• Fertility - A fertilizer program is needed to achieve rapid growth of new plants, vigorous growth early in the growing season for old plants and high yields. Soil testing is used to measure the nutrients available in the soil while foliar analysis can be used to measure the level of nutrients in the plant. Interpreting soil test results or foliar analysis, determining fertilizer requirements and the method of applying fertilizer should be done in consultation with a production specialist.
    • Mulching - This is necessary to protect strawberry plants from cold weather injury. Wheat or oat straw can be applied as a mulch in the late fall before the temperature falls below -6.70C. Effective mulching requires a properly sheltered site, an even cover over the entire area and achieving a thickness of eight to 10 cm after settling. Mulching isn't necessary for raspberries and generally not recommended.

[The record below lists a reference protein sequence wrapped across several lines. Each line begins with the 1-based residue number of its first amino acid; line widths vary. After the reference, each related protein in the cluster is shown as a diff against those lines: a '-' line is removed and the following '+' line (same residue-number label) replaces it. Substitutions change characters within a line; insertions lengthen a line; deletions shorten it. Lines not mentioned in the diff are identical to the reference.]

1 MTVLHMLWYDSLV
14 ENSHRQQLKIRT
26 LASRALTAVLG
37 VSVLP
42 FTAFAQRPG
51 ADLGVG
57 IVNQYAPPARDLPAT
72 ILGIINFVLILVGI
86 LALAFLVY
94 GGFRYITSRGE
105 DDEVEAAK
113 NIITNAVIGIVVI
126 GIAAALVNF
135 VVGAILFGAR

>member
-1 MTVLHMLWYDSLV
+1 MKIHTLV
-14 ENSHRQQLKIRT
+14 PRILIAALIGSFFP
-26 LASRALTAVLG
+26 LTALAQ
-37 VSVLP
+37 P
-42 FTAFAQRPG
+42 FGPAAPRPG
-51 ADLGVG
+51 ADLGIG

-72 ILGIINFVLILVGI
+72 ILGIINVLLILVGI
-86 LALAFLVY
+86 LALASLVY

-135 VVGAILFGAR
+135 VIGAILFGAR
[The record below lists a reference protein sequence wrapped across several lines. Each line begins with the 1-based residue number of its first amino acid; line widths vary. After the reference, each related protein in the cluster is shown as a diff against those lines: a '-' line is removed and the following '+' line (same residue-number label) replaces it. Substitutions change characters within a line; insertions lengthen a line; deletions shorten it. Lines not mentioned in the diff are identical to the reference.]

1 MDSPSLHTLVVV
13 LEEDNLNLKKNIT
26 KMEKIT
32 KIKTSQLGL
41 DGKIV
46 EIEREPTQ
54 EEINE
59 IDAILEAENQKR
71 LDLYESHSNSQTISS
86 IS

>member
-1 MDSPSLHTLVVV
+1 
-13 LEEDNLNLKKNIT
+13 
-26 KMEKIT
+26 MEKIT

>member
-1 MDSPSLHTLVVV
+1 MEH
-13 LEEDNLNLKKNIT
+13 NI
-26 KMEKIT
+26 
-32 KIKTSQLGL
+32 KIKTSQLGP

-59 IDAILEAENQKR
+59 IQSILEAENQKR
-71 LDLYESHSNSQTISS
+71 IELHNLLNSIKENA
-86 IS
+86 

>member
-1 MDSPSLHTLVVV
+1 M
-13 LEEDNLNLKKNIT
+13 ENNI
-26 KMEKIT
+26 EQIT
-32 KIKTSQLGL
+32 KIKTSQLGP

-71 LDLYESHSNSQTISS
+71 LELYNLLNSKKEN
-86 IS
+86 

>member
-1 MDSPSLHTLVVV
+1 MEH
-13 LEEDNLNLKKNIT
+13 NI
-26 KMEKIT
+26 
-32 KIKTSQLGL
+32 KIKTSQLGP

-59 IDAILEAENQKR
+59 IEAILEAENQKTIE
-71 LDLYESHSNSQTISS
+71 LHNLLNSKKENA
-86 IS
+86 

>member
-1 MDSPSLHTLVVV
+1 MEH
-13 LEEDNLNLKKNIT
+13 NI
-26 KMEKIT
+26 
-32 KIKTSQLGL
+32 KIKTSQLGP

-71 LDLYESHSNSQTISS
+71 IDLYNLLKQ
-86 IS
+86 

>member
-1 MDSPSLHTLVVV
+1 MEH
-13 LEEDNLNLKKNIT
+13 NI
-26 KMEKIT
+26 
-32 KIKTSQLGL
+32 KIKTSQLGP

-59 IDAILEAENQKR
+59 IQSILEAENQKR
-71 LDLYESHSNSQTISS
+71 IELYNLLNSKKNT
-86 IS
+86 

• Weed control - Effective weed control for both raspberries and strawberries involves proper weed identification together with appropriate cultural and chemical control. Growers should consult the provincial fruit specialist for recommended herbicides, rates of application and methods of application.
    • Disease and Insect control - Strawberries and raspberries are vulnerable to a wide range of insect and disease problems. It's essential that growers practice good sanitation, use only certified disease-free planting stock, regularly monitor the crop, follow recommended practices for spraying, practice weed control and remove diseased plant material. Growers should consult with fruit specialists to identify the problem and the recommended control measures.